The Chihuahua is also well known for its big personality. Although the Chihuahua is a true companion animal, dog breed experts say it has a Terrier-like personality.
You can expect your Silkyhuahua to be alert, lively, and a bit assertive. Although small, the Silkyhuahua may be more energetic than a typical lap or purse toy dog.
Are These Dogs Good for Families? 👪
Like other very small dogs, the Silkyhuahua is generally not recommended for families with small children. They can be a little too small and delicate for rough play and handling.
A small dog like the Silkyhuahua can snap or bite when handled roughly, so they are a better fit for adults and families with older children.
Does This Breed Get Along with Other Pets?
Sociability with strangers and other pets can depend on the personality of the individual dog. Generally, Silkyhuahuas are friendly and playful, but your dog may inherit certain traits from the parent breeds.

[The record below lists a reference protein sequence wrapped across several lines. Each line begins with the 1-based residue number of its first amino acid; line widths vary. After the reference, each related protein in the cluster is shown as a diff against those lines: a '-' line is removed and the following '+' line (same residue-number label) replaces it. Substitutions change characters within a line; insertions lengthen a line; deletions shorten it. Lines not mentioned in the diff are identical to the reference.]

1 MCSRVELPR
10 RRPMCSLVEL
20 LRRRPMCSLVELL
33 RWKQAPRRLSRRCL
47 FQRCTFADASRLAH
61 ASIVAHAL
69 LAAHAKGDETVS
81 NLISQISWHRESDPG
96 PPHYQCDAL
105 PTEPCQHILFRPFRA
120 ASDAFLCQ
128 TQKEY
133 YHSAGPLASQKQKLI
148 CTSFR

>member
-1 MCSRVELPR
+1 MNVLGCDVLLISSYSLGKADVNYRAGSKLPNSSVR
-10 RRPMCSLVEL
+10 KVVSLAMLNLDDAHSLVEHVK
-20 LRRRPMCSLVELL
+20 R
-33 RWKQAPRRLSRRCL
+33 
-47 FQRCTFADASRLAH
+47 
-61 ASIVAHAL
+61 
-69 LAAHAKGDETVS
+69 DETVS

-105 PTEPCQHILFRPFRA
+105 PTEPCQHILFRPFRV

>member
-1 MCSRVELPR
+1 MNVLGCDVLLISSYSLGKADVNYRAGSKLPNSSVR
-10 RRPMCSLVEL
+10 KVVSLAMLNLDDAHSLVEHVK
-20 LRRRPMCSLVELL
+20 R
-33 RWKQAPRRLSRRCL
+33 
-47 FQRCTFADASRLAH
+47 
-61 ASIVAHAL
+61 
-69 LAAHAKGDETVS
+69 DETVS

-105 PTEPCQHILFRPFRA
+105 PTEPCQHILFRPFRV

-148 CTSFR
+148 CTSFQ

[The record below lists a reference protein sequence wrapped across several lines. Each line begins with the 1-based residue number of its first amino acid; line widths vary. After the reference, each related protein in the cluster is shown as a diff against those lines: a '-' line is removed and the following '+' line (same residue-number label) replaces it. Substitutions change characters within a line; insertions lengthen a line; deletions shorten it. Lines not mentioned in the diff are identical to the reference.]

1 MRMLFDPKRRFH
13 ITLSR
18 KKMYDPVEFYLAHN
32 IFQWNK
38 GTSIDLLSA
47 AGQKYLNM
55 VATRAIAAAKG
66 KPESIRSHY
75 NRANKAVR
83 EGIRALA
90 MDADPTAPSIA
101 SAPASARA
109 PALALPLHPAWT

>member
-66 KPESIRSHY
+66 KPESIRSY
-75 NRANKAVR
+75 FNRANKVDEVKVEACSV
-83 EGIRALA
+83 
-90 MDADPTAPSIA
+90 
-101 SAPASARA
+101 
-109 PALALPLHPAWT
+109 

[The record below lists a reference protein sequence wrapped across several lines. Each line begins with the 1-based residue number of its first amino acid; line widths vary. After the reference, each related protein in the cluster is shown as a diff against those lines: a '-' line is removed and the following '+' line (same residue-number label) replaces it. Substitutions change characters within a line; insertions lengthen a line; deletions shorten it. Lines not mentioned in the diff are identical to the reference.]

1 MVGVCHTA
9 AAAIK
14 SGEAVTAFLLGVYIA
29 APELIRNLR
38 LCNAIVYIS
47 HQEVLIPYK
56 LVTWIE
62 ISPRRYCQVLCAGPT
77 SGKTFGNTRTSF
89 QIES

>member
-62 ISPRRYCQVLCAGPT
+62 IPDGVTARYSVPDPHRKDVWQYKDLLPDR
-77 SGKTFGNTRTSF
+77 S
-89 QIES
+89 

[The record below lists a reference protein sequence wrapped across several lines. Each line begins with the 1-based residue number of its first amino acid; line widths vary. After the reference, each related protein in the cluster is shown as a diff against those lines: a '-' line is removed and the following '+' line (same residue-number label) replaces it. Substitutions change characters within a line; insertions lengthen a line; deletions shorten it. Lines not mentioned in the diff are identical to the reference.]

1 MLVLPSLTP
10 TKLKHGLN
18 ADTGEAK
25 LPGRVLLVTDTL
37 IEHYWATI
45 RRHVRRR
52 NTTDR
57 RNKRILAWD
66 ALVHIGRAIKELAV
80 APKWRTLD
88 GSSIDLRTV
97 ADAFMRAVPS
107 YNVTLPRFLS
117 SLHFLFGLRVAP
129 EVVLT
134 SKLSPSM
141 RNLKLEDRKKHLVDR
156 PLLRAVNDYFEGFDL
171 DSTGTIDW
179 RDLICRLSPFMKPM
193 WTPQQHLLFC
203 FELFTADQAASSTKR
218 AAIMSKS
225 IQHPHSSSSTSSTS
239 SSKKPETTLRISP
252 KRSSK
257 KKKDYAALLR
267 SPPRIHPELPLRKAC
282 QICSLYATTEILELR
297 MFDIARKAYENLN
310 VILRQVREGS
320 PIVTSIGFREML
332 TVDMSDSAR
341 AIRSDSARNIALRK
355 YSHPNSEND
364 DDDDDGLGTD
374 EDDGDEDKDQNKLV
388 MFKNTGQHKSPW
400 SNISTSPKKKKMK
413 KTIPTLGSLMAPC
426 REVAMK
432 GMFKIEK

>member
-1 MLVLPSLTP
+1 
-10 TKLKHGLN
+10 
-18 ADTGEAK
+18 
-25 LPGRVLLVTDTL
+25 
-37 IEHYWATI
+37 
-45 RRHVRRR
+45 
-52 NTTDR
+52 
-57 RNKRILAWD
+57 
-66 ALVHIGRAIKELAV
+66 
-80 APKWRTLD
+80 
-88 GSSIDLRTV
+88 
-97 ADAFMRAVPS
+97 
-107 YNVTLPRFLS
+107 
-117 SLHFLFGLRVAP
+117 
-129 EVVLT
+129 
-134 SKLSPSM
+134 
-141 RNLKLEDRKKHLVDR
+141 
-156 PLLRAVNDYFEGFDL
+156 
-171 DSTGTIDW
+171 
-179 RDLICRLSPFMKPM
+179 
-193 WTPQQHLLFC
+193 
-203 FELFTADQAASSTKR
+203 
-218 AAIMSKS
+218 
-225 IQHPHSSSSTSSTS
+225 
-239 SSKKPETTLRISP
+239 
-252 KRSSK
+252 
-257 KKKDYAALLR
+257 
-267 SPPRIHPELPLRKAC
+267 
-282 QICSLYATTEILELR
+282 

Some Chihuahuas may not feel comfortable around unfamiliar people and animals. The Silky Terrier can sometimes exhibit protective “watchdog” behavior, and some may have a strong prey drive around other animals like cats.
The best way to ensure that your Silkyhuahua gets along with other pets is to talk to your breeder about your puppy’s early environment and socialization. An in-person visit is a good way to observe how the dog behaves around other animals in the breeder’s home.
Good training and socialization are also important factors in how well your dog gets along with other pets. A group puppy kindergarten class can be a helpful way to start your Silkyhuahua off on the right track.
Things to Know When Owning a Silkyhuahua:
Food & Diet Requirements 🦴